Notes on Last Night's Chicago Matters Education Segment

There were actually two segments on education-related issues last night on Chicago Tonight -- both of them well-intended and much-needed, but neither of them great.

The first, a roundtable with Elizabeth Brackett on the topic of social
networking sites like Facebook and MySpace, featured well-chosen non-pundit guests
in the form of the CPS principal from Taft who suspended kids for
making threats and lewd remarks about a teacher and a Medill student
who started an offensive Facebook group.  Having folks on with real world experiences was worth it here, I'd say.

But the legal expert in the
middle couldn't or didn't really explain effectively where free speech rights start
and end for minors or college students, and so it all devolved into
anecdotes and scare tactics.  Very unsatisfying. Threats of violence
aside, what rights do the public schools (or even private ones) have
monitoring and sanctioning off-campus Internet activity?  Not many, I'm guessing.  But you wouldn't know that from the segment. 

The second, the Valuing Education segment, gets at the never-ending school funding debate through the notion that New Trier HS might donate some or all of the $3 million it's made by selling of a painting -- Picasso?  Matisse? -- to a poor neighborhood school in Chicago, O'Keefe Elementary.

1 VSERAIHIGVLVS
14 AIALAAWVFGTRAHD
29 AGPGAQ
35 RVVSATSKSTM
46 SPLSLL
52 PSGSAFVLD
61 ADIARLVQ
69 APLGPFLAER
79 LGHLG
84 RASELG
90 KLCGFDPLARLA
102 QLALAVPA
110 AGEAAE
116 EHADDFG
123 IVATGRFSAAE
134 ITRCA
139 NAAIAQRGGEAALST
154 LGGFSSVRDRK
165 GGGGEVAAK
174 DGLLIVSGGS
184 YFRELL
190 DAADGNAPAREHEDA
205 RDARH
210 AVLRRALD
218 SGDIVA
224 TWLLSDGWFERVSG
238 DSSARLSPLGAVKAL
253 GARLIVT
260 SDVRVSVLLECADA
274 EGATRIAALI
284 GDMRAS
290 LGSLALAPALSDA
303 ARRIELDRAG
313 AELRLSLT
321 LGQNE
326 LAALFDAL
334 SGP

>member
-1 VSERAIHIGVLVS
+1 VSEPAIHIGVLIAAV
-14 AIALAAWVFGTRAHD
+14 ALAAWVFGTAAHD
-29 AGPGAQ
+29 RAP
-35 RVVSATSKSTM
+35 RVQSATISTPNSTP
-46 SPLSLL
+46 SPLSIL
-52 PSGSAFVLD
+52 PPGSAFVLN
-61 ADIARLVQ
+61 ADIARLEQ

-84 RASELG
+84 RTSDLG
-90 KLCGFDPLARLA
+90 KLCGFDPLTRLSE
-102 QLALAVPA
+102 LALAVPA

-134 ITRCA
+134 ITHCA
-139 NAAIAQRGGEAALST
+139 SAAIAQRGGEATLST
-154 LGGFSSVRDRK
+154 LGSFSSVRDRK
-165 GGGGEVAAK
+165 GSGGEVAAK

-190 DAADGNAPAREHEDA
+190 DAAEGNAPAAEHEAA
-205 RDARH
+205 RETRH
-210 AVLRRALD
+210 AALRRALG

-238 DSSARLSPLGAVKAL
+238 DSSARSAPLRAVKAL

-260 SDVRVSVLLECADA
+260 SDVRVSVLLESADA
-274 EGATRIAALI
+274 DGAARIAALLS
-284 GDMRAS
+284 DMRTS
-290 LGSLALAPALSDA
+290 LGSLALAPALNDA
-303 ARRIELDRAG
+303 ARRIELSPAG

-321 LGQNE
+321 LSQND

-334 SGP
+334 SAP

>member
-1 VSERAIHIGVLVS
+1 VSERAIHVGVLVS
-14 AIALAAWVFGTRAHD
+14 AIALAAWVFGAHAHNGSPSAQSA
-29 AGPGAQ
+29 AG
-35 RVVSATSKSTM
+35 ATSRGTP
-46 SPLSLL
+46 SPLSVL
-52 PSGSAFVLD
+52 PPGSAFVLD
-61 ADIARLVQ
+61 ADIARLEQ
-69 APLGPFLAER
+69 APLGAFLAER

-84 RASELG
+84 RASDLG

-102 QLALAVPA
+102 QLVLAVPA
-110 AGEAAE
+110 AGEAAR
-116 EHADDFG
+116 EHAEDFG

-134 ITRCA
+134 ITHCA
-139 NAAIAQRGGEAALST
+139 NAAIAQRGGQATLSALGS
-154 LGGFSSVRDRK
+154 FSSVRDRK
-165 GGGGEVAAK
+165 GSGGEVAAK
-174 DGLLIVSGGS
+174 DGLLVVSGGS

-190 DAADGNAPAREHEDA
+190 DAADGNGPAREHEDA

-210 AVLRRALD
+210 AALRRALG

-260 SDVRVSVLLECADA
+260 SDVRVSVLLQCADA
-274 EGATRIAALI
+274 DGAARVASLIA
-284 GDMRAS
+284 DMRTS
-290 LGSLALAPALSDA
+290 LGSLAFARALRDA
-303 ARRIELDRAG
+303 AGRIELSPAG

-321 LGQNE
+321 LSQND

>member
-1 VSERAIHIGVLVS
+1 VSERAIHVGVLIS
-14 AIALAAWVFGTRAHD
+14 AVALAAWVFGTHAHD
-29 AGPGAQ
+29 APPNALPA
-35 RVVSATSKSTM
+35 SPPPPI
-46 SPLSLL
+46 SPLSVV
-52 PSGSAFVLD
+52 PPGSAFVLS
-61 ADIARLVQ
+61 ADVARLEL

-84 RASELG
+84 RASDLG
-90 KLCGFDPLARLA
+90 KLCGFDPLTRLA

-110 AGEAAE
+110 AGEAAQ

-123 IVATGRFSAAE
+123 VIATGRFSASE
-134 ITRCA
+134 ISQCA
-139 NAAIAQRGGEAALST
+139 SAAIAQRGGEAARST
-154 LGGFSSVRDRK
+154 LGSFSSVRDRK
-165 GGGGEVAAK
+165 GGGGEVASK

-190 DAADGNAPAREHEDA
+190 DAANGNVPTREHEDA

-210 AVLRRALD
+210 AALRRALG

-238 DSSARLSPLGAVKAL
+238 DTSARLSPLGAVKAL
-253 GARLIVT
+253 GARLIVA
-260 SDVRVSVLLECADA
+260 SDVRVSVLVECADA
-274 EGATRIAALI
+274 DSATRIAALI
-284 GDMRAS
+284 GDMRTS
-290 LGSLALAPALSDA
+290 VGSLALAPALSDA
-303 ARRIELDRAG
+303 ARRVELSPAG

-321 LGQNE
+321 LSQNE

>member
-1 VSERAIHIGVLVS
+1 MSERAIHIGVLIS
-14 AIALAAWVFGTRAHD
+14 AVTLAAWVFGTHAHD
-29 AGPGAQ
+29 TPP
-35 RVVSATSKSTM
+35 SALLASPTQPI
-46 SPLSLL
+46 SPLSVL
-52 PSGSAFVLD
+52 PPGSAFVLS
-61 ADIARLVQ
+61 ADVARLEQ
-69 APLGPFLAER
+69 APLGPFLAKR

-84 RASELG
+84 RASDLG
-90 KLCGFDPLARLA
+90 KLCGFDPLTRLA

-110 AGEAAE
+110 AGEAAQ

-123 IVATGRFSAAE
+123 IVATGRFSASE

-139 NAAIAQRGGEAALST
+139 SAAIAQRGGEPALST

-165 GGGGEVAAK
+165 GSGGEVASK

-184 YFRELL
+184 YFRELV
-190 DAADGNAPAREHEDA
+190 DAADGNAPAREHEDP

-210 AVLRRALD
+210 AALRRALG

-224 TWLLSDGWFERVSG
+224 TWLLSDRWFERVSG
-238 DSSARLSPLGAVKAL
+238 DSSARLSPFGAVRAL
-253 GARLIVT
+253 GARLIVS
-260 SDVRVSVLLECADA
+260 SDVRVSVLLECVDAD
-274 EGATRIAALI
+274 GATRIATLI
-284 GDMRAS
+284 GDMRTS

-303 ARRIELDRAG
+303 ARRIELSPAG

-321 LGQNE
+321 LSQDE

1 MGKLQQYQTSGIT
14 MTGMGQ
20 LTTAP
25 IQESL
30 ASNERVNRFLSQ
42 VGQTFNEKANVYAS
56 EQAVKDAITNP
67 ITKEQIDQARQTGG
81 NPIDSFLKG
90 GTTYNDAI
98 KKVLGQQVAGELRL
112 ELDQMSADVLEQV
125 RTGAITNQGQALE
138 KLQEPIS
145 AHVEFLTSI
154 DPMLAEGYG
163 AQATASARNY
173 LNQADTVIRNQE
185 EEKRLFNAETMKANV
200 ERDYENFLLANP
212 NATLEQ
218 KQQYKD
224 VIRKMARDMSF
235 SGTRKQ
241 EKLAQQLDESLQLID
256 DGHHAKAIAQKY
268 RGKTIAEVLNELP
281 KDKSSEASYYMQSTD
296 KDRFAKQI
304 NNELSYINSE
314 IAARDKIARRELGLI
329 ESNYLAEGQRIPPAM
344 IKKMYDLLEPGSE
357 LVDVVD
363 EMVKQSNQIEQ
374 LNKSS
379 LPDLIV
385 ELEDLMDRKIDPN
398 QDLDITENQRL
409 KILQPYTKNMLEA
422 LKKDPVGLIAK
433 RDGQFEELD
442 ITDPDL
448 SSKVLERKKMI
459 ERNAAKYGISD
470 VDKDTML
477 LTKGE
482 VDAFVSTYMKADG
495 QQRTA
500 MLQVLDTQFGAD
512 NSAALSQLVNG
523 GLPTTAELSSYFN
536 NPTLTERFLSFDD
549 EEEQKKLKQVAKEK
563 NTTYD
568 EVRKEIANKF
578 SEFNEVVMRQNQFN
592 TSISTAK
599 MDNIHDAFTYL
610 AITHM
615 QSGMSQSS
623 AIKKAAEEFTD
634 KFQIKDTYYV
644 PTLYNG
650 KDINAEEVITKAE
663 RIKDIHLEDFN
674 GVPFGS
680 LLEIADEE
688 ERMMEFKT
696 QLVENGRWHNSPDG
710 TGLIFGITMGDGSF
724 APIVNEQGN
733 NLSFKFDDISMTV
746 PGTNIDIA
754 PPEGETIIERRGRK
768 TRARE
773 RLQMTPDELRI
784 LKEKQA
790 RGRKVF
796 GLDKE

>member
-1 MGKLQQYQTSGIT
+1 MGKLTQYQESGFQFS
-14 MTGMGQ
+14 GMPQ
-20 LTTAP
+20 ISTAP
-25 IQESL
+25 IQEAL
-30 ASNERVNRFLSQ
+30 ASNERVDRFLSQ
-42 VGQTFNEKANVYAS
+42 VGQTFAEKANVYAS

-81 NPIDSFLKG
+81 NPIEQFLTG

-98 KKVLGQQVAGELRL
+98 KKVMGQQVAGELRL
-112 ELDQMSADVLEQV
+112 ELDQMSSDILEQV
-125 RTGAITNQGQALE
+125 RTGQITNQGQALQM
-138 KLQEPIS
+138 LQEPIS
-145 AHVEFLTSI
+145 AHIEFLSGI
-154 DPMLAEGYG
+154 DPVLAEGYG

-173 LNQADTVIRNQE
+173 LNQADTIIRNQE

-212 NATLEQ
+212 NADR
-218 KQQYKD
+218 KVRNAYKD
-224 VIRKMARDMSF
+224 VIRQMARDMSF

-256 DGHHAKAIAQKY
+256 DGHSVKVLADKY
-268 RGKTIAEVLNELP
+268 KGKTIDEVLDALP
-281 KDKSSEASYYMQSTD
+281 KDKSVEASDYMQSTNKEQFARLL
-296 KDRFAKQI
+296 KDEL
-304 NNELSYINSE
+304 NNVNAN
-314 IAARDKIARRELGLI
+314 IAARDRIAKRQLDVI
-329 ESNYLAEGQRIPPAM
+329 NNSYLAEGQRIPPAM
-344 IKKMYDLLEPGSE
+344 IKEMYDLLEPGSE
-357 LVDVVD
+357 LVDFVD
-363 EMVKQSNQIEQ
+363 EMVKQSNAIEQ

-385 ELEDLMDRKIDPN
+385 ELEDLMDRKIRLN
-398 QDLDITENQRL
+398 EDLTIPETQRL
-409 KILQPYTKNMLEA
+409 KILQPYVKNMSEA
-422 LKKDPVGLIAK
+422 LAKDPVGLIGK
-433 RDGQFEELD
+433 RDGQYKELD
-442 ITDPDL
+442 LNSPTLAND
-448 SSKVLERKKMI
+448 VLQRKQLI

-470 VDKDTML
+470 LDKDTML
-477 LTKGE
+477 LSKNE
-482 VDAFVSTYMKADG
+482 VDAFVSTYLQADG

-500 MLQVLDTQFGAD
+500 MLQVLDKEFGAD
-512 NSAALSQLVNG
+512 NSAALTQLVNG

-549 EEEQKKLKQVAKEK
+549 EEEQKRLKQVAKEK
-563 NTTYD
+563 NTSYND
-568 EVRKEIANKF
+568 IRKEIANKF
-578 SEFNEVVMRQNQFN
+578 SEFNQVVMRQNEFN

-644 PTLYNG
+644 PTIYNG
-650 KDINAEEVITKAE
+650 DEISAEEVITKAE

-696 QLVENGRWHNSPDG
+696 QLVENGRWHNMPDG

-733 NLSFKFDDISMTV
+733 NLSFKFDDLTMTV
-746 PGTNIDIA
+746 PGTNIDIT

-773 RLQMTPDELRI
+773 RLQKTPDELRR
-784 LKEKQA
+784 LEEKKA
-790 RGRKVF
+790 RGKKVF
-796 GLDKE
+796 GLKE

At first, the segment seems like it might devolve into another TFA love-fest, and indeed the piece's treatment of public schools is overly sentimental and unreflective.  What would $3 million buy, anyway?  Any sense that CPS or O'Keefe would put it to good use?  What would $3 million do to the PPE for O'Keefe? 

But the painting thing is a good angle -- somewhat fresh, obviously symbolic.  Smart move by the New Trier folks not to appear on camera and to float the notion that the money might not be theirs to give away. 

Filed under: Media Watch

Leave a comment